So I want to leave you with a few tips for not being a bystander to racism, for figuring out how to be engaged now.  These are tips that I wish somebody had given me when I was growing up.

  1. Talking about race is not racist. There are ways to talk about race that contribute to racism, and there are ways to talk about race that actually work against racism.  We have to be able to discern the difference, because if we can’t talk about race and racism, how can we change it?
  2. Know that racism still exists. Be willing and open to learning about how racism—both systemic and interpersonal—affects people around you.  Learn about how certain laws disproportionately disadvantage people of color and advantage White people.  Notice when a space that you live in, work in, go to school in, vacation in or shop in is all White.  Ask questions about all White spaces. When someone tells you that something racist happened to them, listen to understand.
  3. Racism negatively effects everyone, and therefore anti-racist action is relevant to all of us. If something is racist, you can do something about it. You can be offended by racism on your own behalf.  You don’t have to wait for the person who is targeted by it to say they are offended.  You don’t have to speak on the behalf of others.  You can say, “That offends me.”  “Why would you think I would find that funny?”  “Is that how little you think of me?”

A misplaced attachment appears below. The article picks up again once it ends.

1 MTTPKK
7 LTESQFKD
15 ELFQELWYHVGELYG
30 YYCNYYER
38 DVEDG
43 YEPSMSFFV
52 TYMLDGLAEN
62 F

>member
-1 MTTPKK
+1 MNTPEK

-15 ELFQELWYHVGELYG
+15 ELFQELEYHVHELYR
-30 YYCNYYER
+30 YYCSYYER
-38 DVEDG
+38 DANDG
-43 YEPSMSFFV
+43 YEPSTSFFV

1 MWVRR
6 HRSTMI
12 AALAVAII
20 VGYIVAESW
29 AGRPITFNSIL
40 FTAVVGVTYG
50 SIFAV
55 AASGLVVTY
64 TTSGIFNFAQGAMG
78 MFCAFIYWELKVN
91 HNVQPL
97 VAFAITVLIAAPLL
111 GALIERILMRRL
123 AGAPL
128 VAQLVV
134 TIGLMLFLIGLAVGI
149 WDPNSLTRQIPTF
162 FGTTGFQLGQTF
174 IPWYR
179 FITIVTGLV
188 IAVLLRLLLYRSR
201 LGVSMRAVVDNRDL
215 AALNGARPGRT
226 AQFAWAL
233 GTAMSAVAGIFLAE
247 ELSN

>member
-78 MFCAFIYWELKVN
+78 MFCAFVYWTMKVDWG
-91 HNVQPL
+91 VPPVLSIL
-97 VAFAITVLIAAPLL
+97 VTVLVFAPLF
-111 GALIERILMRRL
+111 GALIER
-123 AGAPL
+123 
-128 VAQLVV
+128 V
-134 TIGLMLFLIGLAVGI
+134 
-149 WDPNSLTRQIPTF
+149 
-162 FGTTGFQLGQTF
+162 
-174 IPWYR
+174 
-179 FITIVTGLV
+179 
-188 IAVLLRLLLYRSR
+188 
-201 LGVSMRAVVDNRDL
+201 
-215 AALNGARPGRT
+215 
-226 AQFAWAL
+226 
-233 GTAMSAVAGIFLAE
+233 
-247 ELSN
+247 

4. Care. Whatever else you do, bystanders are created by a lack of caring. Find out what’s going on.  Pay attention. Care.

They say that the best way to know how you would have acted during the time of Dr. King is to look at what you are doing right now.  On this MLK day, I invite you to consider where you stand right now, where you want to stand, and how to get there.

 

 

What should we tell the children?

“What should I say to my students after the election, if Trump wins?” a principal asked me recently.  Good question.  What should we tell our children?

Tell them, first, that we will protect them.  Tell them that we have democratic processes in the U.S. which make it impossible for one mean person to do too much damage. Tell them that we will protect those democratic processes–and we will use them–so that Trump is unable to act on many of the false promises he made during his campaign.

Tell them, second, that you will honor the outcome of the election, but that you will fight bigotry. Tell them bigotry is not a democratic value, and that it will not be tolerated at your school.  Tell them you stand by your Muslim families.  Your same sex parent families.  Your gay students.  Your Black families.  Your female students.  Your Mexican families.  Your disabled students.  Your immigrant families.  Your trans students.  Your Native students.  Tell them you won’t let anyone hurt them or deport them or threaten them without having to contend with you first.  Say that you will stand united as a school community, and that you will protect one another.  Say that silence is dangerous, and teach them how to speak up when something is wrong.  Then teach them how to speak up, how to love one another, how to understand each other, how to solve conflicts, how to live with diverse and sometimes conflicting ideologies, and give them the skills to enter a world that doesn’t know how to do this.